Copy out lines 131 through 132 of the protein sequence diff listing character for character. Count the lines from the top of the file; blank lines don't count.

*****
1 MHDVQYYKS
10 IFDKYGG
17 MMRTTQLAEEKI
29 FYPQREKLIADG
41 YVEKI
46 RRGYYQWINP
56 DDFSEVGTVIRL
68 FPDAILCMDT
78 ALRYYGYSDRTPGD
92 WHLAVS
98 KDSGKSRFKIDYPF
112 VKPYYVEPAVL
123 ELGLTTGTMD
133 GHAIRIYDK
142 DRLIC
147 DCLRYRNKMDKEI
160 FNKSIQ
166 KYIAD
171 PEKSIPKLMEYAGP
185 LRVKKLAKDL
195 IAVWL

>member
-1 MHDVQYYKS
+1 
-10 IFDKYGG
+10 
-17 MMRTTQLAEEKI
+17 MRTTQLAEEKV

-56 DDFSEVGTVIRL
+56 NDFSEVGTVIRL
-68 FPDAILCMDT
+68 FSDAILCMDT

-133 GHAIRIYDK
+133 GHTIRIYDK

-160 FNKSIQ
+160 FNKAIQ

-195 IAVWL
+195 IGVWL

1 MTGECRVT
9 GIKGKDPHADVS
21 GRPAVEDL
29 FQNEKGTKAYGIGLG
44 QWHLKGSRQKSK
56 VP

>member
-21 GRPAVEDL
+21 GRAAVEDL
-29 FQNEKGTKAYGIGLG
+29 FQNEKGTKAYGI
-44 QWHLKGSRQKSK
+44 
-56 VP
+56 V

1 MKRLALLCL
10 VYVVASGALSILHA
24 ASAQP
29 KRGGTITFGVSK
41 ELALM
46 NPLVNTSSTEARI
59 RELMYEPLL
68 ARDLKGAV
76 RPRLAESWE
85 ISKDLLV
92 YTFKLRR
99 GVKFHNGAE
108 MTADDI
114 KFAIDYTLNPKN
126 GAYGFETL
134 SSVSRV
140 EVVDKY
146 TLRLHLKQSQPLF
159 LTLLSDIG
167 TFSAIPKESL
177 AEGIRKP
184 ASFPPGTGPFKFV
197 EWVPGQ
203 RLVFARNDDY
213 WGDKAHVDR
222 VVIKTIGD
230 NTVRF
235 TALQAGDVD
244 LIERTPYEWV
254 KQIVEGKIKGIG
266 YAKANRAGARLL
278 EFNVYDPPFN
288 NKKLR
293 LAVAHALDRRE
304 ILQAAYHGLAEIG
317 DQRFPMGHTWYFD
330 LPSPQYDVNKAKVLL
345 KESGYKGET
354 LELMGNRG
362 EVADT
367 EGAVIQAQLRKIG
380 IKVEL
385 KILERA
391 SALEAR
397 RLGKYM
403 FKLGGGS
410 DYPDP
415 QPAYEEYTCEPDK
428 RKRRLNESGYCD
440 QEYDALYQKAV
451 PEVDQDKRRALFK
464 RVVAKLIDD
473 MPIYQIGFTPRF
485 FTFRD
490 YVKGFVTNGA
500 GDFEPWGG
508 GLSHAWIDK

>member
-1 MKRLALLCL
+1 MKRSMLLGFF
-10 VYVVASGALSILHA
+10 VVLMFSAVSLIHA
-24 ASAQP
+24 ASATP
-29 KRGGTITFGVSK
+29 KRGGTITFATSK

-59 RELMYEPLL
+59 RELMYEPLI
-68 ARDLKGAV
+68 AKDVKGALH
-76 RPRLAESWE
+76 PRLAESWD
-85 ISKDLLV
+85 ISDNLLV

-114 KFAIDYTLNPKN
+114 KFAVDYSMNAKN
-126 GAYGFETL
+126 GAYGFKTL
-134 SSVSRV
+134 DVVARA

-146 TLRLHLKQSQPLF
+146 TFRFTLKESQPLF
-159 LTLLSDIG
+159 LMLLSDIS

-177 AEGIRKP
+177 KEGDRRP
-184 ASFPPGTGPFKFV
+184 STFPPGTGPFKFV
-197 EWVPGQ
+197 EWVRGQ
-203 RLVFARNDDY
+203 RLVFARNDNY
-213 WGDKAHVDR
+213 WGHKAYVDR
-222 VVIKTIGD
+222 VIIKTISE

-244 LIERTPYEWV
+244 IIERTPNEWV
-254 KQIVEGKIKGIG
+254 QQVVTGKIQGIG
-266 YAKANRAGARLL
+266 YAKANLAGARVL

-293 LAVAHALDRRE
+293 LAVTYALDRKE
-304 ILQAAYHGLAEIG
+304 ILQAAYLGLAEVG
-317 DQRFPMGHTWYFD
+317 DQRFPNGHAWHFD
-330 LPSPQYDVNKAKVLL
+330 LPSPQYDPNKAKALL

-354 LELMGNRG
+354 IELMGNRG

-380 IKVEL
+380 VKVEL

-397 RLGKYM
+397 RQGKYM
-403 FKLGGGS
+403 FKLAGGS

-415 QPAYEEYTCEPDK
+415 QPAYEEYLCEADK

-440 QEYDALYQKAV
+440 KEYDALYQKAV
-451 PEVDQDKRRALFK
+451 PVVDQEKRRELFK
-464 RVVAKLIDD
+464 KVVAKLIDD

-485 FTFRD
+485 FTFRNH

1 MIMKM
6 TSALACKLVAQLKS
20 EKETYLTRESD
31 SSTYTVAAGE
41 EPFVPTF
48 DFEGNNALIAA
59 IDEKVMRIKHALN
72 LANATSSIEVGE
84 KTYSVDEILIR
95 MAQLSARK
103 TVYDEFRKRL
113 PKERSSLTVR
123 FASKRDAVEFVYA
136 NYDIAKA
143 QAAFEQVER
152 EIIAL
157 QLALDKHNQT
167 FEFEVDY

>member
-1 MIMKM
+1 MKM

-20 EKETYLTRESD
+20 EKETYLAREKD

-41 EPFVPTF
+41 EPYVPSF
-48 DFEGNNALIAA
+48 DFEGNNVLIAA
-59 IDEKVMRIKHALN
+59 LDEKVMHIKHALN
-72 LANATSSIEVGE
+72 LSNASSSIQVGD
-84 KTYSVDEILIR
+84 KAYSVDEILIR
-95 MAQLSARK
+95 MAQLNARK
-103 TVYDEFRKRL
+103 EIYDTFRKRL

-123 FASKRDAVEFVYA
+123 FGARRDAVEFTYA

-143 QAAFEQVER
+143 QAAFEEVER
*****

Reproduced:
+126 GAYGFKTL
-134 SSVSRV